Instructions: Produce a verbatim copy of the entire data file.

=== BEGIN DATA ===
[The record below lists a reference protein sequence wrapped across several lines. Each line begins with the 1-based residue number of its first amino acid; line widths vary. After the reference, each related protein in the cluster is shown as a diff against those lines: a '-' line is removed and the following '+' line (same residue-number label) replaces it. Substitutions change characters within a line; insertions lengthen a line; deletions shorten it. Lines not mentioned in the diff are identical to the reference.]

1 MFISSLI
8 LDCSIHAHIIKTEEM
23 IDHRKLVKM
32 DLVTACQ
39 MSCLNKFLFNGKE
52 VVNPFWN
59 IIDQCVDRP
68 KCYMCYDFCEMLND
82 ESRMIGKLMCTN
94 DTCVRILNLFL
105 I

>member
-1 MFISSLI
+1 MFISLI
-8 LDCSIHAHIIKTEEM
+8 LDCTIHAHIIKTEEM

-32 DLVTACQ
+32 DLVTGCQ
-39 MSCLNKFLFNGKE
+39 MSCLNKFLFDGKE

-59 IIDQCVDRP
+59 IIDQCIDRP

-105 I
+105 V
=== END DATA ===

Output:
[The record below lists a reference protein sequence wrapped across several lines. Each line begins with the 1-based residue number of its first amino acid; line widths vary. After the reference, each related protein in the cluster is shown as a diff against those lines: a '-' line is removed and the following '+' line (same residue-number label) replaces it. Substitutions change characters within a line; insertions lengthen a line; deletions shorten it. Lines not mentioned in the diff are identical to the reference.]

1 MFISSLI
8 LDCSIHAHIIKTEEM
23 IDHRKLVKM
32 DLVTACQ
39 MSCLNKFLFNGKE
52 VVNPFWN
59 IIDQCVDRP
68 KCYMCYDFCEMLND
82 ESRMIGKLMCTN
94 DTCVRILNLFL
105 I

>member
-1 MFISSLI
+1 MFISLI
-8 LDCSIHAHIIKTEEM
+8 LDCTIHAHIIKTEEM

-32 DLVTACQ
+32 DLVTGCQ
-39 MSCLNKFLFNGKE
+39 MSCLNKFLFDGKE

-59 IIDQCVDRP
+59 IIDQCIDRP

-105 I
+105 V